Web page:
The risk of dying from cervical cancer in the U.S. is higher for women than previously thought, especially if you are black and older than 65, according to recent analysis conducted by Johns Hopkins University.
The reasons for the racial disparity—black women are twice as likely to die from cervical cancer than white women— are not clear, but may have to do with differences in access to preventive care, screening rates and quality of treatment.
Preventive care and screening are key because cervical cancer is highly preventable and treatable if detected early. A Pap smear detects cancerous and precancerous cells in the cervix, and the HPV vaccine can prevent most cases of cervical cancer.
Current screening guidelines (released in 2012) recommend women age 21 to 65 be screened every three to five years. Screening is not recommended after age 65 if a woman has had three normal Pap tests in the last decade. These guidelines may be changing. According to the American Cancer Society, more than 15 percent of cases of cervical cancer are found in women over 65. Click here to send an e-card.
What You Can Do
January is Cervical Health Awareness Month. Encourage the women you know to follow the recommended screening guidelines. If they are 65 or older, let them know they should talk to their doctors about the need for screening, especially if they have ever had an abnormal Pap smear.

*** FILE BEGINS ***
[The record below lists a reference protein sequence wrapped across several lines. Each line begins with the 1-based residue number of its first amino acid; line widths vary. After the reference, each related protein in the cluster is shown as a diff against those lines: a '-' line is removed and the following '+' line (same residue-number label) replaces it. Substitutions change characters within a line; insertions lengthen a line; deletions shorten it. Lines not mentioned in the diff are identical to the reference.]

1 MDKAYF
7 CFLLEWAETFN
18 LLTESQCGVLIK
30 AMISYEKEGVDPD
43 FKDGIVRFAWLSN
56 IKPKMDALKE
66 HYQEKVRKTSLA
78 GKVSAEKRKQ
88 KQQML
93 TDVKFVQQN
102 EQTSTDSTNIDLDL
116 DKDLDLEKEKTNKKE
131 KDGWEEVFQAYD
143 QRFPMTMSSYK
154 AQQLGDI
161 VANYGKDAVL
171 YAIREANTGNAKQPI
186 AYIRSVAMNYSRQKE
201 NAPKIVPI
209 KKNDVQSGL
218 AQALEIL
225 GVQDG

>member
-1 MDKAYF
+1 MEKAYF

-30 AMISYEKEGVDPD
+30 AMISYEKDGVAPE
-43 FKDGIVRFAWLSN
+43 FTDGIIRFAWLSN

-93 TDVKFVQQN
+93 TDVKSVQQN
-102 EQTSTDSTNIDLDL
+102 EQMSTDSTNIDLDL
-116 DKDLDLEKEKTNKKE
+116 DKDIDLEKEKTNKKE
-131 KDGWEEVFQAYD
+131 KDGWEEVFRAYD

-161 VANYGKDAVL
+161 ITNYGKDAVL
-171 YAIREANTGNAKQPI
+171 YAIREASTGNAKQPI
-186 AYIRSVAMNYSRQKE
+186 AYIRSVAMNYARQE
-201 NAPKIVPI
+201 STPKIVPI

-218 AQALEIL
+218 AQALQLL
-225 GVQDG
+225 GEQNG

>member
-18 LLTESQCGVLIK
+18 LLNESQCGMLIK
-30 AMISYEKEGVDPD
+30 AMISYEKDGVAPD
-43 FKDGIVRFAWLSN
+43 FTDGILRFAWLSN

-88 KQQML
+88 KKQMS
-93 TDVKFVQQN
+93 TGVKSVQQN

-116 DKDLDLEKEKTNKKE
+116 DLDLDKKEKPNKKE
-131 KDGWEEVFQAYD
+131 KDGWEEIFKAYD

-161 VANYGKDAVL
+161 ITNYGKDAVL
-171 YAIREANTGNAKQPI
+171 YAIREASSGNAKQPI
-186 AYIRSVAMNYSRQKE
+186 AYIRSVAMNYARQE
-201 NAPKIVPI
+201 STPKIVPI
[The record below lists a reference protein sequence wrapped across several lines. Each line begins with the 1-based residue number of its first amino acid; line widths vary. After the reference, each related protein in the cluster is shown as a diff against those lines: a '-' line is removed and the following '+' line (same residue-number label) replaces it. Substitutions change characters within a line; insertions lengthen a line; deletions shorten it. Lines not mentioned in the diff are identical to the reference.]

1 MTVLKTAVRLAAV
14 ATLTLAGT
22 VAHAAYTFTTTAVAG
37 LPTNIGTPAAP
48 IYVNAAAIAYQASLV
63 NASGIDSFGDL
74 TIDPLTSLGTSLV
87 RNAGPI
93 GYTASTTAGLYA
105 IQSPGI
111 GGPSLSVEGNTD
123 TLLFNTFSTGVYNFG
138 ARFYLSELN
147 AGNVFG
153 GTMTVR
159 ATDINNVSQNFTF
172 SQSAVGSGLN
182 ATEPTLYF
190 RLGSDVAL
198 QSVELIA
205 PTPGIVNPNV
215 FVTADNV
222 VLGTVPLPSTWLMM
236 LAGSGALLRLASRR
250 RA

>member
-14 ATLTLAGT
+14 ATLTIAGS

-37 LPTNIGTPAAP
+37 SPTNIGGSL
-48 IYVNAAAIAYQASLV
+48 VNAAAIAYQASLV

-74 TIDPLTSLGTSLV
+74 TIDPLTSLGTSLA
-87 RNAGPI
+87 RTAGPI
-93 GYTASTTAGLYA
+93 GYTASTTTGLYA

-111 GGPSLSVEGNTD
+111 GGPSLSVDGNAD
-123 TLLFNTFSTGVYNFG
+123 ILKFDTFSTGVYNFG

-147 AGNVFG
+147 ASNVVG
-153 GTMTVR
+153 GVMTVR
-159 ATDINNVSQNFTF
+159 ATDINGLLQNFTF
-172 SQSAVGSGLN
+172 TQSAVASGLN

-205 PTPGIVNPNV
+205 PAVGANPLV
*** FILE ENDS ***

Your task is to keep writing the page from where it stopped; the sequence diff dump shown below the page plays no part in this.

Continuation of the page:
The American Cancer Society reports that in the U.S., Hispanic women are most likely to get cervical cancer, followed by African-Americans, Asians and Pacific Islanders, and whites. These statistics, as well as the recent research out of Johns Hopkins, underscore the need for culturally competent education, outreach and care, as well as ensuring equitable access to quality care. Healthcare providers and interested individuals can check out the National Partnership for Action for resources and help addressing health disparities.
Free and Low-Cost Screening
The National Cervical Cancer Coalition has information on free and low-cost cervical cancer screening. Click here to find resources near you.
Help with Social Security Disability Insurance
The impact of cervical cancer on a woman’s ability to work depends on the stage of cancer and her treatment options. If she anticipates being out of the work force for 12 months or more, she may be eligible for Social Security Disability Insurance benefits. A free assessment is available at Expert.Allsup.com.